In execution Park Hill was easily the most successful, partly because of its relative proximity to the city-centre, but mostly because the steeply-sloping site permitted ground-level access at one end to each floor except the topmost. 

The development offered a range of accommodation – one- and two-bedroom flats, interspersed with two- and three-bedroom maisonettes.  Among the up-to-the-minute conveniences, the Garchey waste-disposal system, flushing kitchen waste to ground level, reduced the need for dustbins.

Pubs, shops and a newly-built primary school provided local amenities, and the site is a short bus-ride from the city centre.

Sir Nikolaus Pevsner, in the second edition of The Buildings of England: Yorkshire West Riding (revised by Enid Radcliffe, Penguin 1967), made a complacent but prescient comment about Park Hill, that they would be slums within half a century, and he hoped, with breathtaking arrogance, that they would at least prove to be a cosy slum “which people will feel to be their home”.

When Park Hill was listed Grade II* in 1998, the Head of Listing at English Heritage, Dr Martin Cherry, described it as “likened to a medieval fortress, a glittering cliff-face of windows….a magnificent structure of which many of its residents and Sheffield Council are rightly proud”. 

A comprehensive refurbishment by the developer Urban Splash, started in 2009 but stalled in the face of adverse economic downturn, is still not concluded.

When it’s finished, Park Hill will be cosy, and it certainly won’t be a slum.

Gladstone’s Library

Gladstone’s Library, Hawarden, Flintshire

It’s not everyone’s choice of holiday, but a couple of times a year I like to book myself into comfortable accommodation some distance from home, take my laptop and a couple of paperbacks and spend the better part of a week writing.

It’s my opportunity to write up Sheffield local-history material that will never justify the expense of publishing, but can rest in the Archives as a legacy for future researchers.

Before the pandemic I spent an enjoyable, crisp winter week at the Raven Hall Hotel at Ravenscar in North Yorkshire, followed the same summer by a heatwave on the North Norfolk coast at Sea Marge Hotel in Overstrand where I found a cool, shady corner of the north-facing patio.  At both locations I hardly left the premises all week.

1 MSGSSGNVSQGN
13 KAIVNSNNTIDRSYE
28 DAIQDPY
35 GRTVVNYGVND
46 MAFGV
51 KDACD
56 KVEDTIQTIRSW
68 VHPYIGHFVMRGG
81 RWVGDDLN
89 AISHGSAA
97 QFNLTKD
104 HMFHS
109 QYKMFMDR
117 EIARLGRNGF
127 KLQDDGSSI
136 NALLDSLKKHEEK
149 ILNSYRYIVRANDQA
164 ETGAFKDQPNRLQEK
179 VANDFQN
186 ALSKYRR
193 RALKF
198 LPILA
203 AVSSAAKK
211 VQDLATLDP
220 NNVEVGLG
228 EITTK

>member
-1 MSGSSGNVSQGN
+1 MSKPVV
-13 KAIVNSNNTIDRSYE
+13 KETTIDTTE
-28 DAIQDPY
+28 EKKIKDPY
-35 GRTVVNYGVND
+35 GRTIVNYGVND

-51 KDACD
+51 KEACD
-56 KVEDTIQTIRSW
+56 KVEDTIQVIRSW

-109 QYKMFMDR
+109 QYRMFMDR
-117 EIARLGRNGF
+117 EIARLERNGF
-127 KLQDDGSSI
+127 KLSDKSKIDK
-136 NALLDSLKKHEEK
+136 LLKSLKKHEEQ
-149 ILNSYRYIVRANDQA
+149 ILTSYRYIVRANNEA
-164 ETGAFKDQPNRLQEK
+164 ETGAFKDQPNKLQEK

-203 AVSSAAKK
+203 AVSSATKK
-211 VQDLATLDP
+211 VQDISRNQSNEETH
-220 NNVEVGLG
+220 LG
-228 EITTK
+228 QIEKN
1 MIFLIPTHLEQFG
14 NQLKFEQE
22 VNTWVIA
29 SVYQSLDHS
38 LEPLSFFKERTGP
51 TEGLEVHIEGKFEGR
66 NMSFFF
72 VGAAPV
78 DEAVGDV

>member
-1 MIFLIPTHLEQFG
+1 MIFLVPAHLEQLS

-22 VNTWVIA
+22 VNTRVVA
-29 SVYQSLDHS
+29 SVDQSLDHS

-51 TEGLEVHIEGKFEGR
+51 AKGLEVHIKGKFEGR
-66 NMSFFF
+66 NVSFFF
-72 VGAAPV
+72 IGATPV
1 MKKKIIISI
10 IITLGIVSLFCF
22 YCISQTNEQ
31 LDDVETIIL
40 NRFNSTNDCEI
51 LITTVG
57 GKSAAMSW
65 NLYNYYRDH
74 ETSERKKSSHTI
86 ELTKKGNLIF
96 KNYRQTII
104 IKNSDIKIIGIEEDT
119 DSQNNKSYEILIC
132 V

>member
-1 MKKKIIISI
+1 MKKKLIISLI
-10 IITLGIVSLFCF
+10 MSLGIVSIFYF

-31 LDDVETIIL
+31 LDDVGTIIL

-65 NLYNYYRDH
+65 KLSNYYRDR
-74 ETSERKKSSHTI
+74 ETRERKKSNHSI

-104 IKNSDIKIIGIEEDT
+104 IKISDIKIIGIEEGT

The pandemic prevented me taking up my booking at Gladstone’s Library, Hawarden, Flintshire, until March 2022, and it was worth waiting for.

The library was founded in 1894 by the Prime Minister William Ewart Gladstone (1809-1898) to “bring together books which had no readers with readers who had no books”.

He endowed it with £40,000 start-up capital and twenty thousand of his own books, which he transported in a wheelbarrow from his home, Hawarden Castle, to a temporary building, assisted only by his valet and one of his daughters.

After his death £9,000 was raised to build the present building, designed by the distinguished Chester architect John Douglas (1830-1911), and the Gladstone family provided a residential wing which opened in 1906.

No other British prime minister has a memorial library, though the USA has a tradition of presidential libraries back to George Washington.

John Douglas provided a galleried library which, apart from its visual appeal and vast collection of books, has two welcome attributes – a strict silence rule and the facility to reserve a work-place throughout the day and keep it overnight.

The residential rooms are small but comfortable, and during the pandemic all have been fitted with en-suite bathrooms.

The restaurant, Food for Thought, provides breakfast, lunch and dinner, and refreshments throughout the day, 8.00am-8.00pm.

In four days, I produced seventeen thousand words about the parish of St Cecilia, Parson Cross, Sheffield and its remarkable first vicar, Richard Roseveare.

I wouldn’t have accomplished that at home, having to cook my own meals and load my own dishwasher.

Booking details and other information can be found at Gladstone’s Library | the UK’s finest residential library (

What’s not to like?